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Chinatown

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Produce a SWOT analysis of the organisation taking into account both Refer back to your SWOT analysis what does that tell you about the current

AQA June 2005 Unit 2 & 3

Pre Release Case Study

Chinatown

Content

    ? General Advise on pre-release case studies

    ? T Terminology

    ? L Levels of response

    ? C Context

Pre- release and the specification building the links

Analysing the case study

Revision questions

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General Advice on Pre-release case studies

    If this is the first time you have come across a pre-release case study DON‟T PANIC. The thought behind them is to give you enough preparation time to fully analyse and understand a complex

    business scenario, something that QCA and the examination boards knew you would not be able to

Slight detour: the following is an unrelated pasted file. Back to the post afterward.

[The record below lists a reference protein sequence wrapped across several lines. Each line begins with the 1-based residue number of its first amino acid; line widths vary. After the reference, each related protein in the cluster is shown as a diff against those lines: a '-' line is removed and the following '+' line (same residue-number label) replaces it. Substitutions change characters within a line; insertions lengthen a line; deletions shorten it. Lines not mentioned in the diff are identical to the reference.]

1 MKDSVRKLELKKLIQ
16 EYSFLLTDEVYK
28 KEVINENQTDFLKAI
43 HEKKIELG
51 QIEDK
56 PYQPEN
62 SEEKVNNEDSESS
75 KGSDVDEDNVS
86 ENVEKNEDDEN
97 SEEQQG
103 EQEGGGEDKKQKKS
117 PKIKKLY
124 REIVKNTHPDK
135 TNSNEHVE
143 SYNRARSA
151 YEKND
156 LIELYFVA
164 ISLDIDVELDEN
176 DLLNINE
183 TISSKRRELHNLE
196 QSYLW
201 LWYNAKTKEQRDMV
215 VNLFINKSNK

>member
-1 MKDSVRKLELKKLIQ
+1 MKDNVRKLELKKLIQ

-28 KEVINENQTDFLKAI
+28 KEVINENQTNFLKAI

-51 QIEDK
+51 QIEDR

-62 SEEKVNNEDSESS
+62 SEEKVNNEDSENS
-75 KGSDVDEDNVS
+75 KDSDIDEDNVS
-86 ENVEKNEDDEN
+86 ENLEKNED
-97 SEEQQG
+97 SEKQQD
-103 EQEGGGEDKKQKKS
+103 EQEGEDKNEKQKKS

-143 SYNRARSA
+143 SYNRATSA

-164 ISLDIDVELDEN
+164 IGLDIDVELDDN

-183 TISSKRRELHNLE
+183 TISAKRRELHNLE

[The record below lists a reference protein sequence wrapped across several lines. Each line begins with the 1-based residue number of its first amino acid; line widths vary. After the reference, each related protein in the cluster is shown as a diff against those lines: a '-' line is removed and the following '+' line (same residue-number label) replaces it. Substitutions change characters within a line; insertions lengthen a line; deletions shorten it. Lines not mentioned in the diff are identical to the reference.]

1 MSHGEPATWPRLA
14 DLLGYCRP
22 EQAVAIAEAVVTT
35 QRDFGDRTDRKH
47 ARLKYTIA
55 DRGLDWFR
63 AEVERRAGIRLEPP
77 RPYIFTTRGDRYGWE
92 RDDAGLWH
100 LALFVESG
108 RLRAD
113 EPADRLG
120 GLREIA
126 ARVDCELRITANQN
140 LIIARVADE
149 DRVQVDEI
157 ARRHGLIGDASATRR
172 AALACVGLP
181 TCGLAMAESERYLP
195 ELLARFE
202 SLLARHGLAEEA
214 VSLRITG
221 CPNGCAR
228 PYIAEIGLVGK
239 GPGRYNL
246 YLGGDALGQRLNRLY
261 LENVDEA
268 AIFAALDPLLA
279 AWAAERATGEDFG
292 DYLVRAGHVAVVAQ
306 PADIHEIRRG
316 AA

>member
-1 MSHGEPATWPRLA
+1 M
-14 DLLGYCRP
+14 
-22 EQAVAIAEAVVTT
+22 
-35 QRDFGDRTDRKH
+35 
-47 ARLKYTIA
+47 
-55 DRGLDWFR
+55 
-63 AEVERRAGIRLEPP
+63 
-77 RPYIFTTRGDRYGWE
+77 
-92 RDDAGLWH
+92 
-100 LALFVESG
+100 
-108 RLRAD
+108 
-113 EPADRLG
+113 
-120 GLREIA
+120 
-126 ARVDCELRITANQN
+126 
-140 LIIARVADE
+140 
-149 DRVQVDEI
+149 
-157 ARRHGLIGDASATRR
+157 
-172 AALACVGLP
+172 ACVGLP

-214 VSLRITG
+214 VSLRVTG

do in the time allowed for an examination.

The Case Study is your friend

    Don‟t file the case study away in your folder, treat it as a pet it needs taking out on a daily basis and exercising. The more you read it the more familiar and confident you will be with it. Equally don‟t

    rely on your teacher or handouts to be able to cover everything that within the case it is designed for you.

The first read through

    As you will be aware the pre-release is quiet a size and at first this might be daunting it doesn‟t need to be. Break the case in to sections that you feel happy with. After you have been through it a

    number of times you will begin to see the obvious links to the areas and topics of work that you

    have covered in preparation for this paper. You may find it helpful to number each paragraph to

    allow you to develop a structure for the case.

    Once you feel you‟ve got to grips with the general theme of the paper try the following

    ? Produce a SWOT analysis of the organisation taking into account both internal and external